1/4 more or less of quality olive oil

1-2 shallots

1-2 garlic cloves

1 tsp fresh thyme, plus extra for garnish

Pinch of red chili pepper flakes

Salt & Pepper to taste

*Set up is key with this recipe!

Bring pizza dough to room temperature  about 2 hours before baking…this will make for a crispier more bubbly crust.

Place a clean pizza stone (such as this one) about 4-5 inches from the broiler feature in your oven. Ours is electric but this works the same for gas.

Preheat oven to it’s highest temperature, usually 500 degrees F with stone in oven.  Heat oven for 1 hour then switch on the broiler to 500 degrees. Some ovens have a failsafe switch preventing the oven from getting hotter than 500 so to trick it open the oven door slightly for a moment or two.

In a food processor blend 4-6 cups of raw or sautéed mushrooms, shallots, garlic, olive oil, salt, pepper, thyme + red chili pepper flakes until consistency of chunky tapenade. You can add walnuts like Chef Lahey does if you want a heartier pie. (Note: sautéing the mushrooms, garlic + shallots will result in a richer paste)

Flour all work surfaces well.

Walk out your pizza dough onto a pizza peel by stretching the edges out first…then “knuckling” the dough until it’s thin + slightly see through.

Spread a mushroom mixture over the pizza dough leaving some small spots of dough peeking through.

Slip the pizza off your pizza peel or plate onto the hot stone. Cook until crust is bubbling with burnt little bubbles.

Remove + place onto your peel again, slicing into pieces. Top with fresh thyme + a drizzle of truffle or olive oil.


Cheers to everyone this 4th of July! Have a wonderful + safe holiday!



Napa…how to eat, drink + see the valley

As a native Californian + former Bay Area resident, I am often asked where is it that I go when back in Napa. So here is my ideal weekend trip to San Francisco + Napa. *Note: You have to make appointments at the wineries listed!

Off Minnesota Street in the Dogpatch is my favorite cafe, called Piccino’s. Order a bottle of white burgundy or the like, the fungi pizza, whatever salad is fresh that day + a plate of the pickled veggies.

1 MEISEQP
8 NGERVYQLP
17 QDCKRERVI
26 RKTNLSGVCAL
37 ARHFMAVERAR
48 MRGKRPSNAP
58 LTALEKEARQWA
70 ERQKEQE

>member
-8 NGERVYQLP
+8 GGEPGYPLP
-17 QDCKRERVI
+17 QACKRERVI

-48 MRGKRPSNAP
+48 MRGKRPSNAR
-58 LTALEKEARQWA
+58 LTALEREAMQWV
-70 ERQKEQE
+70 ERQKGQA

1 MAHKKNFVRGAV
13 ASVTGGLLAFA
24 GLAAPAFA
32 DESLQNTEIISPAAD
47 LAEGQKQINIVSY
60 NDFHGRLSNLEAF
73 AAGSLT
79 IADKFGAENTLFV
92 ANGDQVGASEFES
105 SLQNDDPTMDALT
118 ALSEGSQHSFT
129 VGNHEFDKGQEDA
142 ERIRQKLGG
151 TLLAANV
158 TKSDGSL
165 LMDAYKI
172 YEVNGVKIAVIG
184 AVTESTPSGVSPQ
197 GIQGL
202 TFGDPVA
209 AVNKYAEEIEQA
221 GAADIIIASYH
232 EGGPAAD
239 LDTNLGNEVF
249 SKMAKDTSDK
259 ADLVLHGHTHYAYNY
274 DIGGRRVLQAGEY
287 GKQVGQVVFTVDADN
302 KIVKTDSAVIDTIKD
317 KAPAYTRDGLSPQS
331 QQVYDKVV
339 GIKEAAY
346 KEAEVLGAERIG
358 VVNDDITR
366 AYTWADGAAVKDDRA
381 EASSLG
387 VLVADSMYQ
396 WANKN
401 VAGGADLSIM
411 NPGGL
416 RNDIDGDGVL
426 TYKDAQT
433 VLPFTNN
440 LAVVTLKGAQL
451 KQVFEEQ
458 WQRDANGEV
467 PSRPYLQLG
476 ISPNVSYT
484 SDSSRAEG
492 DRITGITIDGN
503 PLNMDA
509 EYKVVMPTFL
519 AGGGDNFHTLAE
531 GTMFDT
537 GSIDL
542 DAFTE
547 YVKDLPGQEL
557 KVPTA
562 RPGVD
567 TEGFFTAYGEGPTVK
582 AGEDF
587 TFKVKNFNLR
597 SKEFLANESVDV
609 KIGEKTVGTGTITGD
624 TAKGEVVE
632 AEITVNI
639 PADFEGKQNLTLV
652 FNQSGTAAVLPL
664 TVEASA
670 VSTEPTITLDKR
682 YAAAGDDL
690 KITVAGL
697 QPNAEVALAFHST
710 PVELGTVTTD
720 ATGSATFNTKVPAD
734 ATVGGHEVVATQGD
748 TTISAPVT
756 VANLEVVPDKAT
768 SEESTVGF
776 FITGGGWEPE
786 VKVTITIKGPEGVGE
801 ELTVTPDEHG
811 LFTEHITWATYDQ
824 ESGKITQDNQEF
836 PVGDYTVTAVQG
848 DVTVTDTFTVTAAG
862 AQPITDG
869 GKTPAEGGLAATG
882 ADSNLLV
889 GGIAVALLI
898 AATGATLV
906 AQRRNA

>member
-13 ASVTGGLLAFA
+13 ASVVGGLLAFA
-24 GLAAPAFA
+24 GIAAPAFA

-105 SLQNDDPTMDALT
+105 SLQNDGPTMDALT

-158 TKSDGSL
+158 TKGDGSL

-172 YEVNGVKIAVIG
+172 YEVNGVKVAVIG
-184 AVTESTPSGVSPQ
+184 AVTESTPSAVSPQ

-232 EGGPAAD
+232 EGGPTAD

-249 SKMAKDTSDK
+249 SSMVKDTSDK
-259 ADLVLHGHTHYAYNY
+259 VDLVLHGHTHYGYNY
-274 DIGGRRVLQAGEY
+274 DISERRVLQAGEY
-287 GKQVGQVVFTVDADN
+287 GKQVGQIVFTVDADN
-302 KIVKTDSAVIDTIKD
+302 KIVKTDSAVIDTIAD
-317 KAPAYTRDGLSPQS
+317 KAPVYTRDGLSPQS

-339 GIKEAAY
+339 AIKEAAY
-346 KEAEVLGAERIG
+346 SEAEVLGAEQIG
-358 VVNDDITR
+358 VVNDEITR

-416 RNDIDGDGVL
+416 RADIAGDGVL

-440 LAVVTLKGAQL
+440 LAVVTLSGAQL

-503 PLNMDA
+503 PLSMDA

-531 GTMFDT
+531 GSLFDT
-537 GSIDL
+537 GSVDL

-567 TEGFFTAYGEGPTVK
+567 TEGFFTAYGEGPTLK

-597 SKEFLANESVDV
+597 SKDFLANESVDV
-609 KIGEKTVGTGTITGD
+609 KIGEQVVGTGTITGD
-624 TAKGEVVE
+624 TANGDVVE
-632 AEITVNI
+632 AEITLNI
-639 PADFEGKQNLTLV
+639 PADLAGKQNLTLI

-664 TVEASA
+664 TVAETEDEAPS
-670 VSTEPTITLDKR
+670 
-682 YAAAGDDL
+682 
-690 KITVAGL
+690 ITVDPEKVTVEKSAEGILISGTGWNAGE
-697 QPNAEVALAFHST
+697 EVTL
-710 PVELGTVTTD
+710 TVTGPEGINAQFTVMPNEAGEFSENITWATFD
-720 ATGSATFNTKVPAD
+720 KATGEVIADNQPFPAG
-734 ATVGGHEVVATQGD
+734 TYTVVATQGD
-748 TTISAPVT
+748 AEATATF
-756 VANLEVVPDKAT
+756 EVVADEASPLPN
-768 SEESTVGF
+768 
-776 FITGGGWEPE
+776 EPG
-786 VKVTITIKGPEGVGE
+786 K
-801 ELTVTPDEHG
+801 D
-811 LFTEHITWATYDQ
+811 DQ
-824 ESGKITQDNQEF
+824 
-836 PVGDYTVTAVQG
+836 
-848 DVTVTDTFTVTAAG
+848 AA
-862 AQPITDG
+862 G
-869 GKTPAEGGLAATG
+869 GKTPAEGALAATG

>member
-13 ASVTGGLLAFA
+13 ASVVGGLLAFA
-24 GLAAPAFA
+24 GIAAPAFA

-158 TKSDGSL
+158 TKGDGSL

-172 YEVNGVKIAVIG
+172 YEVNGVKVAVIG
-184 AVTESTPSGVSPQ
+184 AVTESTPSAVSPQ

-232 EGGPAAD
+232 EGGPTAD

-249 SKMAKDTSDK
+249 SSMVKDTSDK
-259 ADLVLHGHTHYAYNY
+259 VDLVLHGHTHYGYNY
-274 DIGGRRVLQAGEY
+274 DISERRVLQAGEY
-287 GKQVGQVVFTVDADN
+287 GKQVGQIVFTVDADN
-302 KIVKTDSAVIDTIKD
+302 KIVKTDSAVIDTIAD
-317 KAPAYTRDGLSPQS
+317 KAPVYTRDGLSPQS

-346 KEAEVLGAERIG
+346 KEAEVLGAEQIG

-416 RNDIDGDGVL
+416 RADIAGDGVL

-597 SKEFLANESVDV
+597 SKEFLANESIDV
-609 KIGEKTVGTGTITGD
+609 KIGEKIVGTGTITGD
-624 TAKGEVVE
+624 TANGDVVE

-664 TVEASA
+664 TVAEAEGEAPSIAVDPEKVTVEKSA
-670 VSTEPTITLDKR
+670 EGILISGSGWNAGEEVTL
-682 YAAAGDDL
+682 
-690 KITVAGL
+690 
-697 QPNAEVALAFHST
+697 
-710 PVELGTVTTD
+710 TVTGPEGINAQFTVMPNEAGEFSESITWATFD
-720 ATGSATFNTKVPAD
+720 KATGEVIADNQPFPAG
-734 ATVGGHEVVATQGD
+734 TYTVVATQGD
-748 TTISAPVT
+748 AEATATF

Next up, The Ferry Building! Mecca to all SF foodies. Just go and wonder…

Next, make your way North to Napa via the Embarcadero. As you breach the Golden Gate, roll the windows down even if it’s foggy, it is some of the freshest air you can breath! Once you head up the hill, make sure to look back at the City…

As you drive through the Marin Headlands up toward Napa Valley you’ll hit Highway 37 which brings you to Sonoma/Napa. Once in Napa stay at The Westin Verasa, it’s not as posh as Meadowood but it’s centrally located and a block from the Oxbow Public Market. At the Oxbow, make sure to try, The Hog Island Oyster Co. The sweetwaters are their specialty…Another Napa hot spot not far from Oxbow, is Oenotri, fantastic charcuterie + perfect hand slung flatbread pizzas!

A morning tasting is to be desired at Domaine Carneros. Owned by Taittinger, this house is my personal favorite when it comes to bubbles in California + it has one of the most peaceful views of surrounding vineyards. Try a little smoked salmon plate to pair with their wines…

Escaping the tourist route, head up to Chappellet Winery. One of the most impressive vineyards overlooking Lake Hennessy. Just follow their directions online to avoid getting lost.

Take a stroll through Yountville, on your way to lunch at Bouchon. Thomas Keller’s favorite food is french bistro style cuisine + as a long time resident of Yountville, he does dine there from time to time.

The epitome of high design, Cade Winery sits at 1,800 feet of elevation + promises to be the gem in your memory box with it’s breathtaking views almost 60 miles south down the valley.

If you find yourself in St. Helena, try to pull up a chair fireside at Farmstead. Everything is grown or cultivated in house at the Long Meadow Ranch so relax while you nibble on freshly baked potato rolls right out of the oven.

Lastly, don’t forget to be a responsible drinker…



Cardboard + Crudité…

The holidays were a blur segueing into January with little reprieve from our busy schedules, not to mention we were moving! I know, we just got to our New York apartment in March but our landlord was selling his place so that meant while you were enjoying your holidays, I was searching for new apartments between my husbands busy travel schedule and holiday parties… ugh!